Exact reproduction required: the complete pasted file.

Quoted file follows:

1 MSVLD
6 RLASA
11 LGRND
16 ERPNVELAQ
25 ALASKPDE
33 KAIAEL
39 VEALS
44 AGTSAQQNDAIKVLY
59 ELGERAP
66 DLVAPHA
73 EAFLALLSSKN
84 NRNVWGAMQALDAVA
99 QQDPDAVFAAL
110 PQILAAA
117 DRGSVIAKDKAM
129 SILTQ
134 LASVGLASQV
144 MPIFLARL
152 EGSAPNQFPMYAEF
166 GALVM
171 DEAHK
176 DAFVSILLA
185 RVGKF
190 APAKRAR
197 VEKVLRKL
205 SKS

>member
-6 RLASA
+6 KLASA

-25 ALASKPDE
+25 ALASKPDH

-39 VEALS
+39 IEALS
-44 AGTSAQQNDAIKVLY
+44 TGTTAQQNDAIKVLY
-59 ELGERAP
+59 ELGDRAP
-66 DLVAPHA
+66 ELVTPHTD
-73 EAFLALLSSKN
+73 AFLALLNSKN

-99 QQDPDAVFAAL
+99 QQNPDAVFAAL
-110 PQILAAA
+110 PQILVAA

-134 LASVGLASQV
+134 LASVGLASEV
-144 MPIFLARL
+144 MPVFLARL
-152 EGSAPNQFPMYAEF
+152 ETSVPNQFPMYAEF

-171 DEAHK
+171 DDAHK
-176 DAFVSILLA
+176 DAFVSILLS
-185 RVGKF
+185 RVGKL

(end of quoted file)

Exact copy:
1 MSVLD
6 RLASA
11 LGRND
16 ERPNVELAQ
25 ALASKPDE
33 KAIAEL
39 VEALS
44 AGTSAQQNDAIKVLY
59 ELGERAP
66 DLVAPHA
73 EAFLALLSSKN
84 NRNVWGAMQALDAVA
99 QQDPDAVFAAL
110 PQILAAA
117 DRGSVIAKDKAM
129 SILTQ
134 LASVGLASQV
144 MPIFLARL
152 EGSAPNQFPMYAEF
166 GALVM
171 DEAHK
176 DAFVSILLA
185 RVGKF
190 APAKRAR
197 VEKVLRKL
205 SKS

>member
-6 RLASA
+6 KLASA

-25 ALASKPDE
+25 ALASKPDH

-39 VEALS
+39 IEALS
-44 AGTSAQQNDAIKVLY
+44 TGTTAQQNDAIKVLY
-59 ELGERAP
+59 ELGDRAP
-66 DLVAPHA
+66 ELVTPHTD
-73 EAFLALLSSKN
+73 AFLALLNSKN

-99 QQDPDAVFAAL
+99 QQNPDAVFAAL
-110 PQILAAA
+110 PQILVAA

-134 LASVGLASQV
+134 LASVGLASEV
-144 MPIFLARL
+144 MPVFLARL
-152 EGSAPNQFPMYAEF
+152 ETSVPNQFPMYAEF

-171 DEAHK
+171 DDAHK
-176 DAFVSILLA
+176 DAFVSILLS
-185 RVGKF
+185 RVGKL